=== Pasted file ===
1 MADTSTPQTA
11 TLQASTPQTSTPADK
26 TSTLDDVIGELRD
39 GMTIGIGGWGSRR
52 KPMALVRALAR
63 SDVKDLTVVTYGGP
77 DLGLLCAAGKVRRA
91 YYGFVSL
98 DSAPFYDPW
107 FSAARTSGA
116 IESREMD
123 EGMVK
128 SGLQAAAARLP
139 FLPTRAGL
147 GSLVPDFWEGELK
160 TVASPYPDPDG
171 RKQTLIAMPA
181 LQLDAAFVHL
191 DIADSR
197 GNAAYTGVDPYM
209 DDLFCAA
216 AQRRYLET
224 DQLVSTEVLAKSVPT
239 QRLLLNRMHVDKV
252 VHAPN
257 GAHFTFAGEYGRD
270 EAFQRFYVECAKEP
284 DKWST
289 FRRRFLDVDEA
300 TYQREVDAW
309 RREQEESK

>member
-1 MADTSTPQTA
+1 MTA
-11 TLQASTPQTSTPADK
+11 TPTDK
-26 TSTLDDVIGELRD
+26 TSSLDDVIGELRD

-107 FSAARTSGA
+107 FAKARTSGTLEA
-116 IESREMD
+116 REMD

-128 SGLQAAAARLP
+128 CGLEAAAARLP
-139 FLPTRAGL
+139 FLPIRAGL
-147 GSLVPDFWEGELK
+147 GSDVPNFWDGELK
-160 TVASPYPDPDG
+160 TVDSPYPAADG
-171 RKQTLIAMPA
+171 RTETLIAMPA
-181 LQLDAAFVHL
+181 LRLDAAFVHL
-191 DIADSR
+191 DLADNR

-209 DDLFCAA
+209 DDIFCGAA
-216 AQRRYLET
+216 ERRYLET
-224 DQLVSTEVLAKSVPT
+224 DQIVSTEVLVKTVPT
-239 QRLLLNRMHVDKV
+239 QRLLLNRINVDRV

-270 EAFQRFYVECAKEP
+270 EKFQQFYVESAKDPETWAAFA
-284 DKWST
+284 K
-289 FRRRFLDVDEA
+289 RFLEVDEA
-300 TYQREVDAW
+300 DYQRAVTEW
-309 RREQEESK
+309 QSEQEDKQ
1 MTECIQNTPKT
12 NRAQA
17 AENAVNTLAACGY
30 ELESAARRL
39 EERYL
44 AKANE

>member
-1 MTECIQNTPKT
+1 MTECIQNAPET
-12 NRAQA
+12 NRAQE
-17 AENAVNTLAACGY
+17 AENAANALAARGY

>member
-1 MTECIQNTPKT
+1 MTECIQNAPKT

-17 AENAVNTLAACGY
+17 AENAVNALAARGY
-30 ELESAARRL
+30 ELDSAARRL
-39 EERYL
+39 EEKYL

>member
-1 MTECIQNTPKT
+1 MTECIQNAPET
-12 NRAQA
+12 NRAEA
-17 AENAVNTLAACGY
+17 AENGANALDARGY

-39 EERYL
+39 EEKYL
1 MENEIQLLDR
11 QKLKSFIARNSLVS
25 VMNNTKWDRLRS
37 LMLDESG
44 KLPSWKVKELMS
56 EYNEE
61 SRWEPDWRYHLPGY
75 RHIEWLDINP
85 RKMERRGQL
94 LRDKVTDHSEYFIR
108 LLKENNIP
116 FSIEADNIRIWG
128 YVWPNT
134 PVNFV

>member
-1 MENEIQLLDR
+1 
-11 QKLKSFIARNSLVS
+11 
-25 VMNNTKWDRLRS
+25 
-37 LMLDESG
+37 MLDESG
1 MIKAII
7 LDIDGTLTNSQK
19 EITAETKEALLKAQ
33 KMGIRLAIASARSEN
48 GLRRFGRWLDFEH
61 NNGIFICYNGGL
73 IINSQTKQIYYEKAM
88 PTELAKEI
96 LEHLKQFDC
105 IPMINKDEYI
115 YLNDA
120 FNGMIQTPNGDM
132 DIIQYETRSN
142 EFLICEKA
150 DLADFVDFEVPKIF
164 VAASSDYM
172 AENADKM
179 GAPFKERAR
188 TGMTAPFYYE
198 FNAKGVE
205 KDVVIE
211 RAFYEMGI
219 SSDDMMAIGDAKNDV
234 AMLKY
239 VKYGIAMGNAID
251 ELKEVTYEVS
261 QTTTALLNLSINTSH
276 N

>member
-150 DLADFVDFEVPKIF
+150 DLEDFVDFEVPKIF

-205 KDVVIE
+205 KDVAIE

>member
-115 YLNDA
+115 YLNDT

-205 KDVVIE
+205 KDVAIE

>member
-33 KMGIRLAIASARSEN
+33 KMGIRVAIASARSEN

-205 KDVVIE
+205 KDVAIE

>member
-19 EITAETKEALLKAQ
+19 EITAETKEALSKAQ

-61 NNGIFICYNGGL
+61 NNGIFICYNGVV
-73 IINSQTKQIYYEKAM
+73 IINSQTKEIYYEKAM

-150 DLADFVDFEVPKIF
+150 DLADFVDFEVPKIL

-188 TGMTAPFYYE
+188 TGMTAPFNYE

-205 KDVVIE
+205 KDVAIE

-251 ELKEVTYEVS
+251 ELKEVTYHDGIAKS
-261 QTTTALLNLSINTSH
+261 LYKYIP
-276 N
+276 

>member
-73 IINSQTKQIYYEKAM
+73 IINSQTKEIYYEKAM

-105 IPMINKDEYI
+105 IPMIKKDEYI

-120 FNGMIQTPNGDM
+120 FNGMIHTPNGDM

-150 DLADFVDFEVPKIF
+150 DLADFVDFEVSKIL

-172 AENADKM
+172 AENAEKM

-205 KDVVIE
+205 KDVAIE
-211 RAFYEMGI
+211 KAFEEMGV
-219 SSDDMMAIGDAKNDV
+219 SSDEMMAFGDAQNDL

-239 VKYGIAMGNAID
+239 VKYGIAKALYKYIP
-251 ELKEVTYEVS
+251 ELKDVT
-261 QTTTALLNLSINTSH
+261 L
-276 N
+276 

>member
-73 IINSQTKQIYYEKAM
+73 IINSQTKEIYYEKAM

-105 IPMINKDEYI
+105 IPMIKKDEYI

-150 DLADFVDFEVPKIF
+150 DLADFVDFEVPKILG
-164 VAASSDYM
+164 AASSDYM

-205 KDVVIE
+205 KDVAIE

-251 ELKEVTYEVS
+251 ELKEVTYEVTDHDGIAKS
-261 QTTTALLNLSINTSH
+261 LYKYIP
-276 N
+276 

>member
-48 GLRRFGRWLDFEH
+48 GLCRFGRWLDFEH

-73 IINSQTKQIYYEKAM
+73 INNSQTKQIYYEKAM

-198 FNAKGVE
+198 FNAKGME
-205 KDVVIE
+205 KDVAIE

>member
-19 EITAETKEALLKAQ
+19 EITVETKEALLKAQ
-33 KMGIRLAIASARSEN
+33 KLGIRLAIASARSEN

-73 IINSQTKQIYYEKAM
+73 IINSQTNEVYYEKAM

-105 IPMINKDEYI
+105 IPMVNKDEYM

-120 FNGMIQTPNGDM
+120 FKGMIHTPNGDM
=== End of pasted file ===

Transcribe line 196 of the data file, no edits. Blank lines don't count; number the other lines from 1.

-120 FNGMIQTPNGDM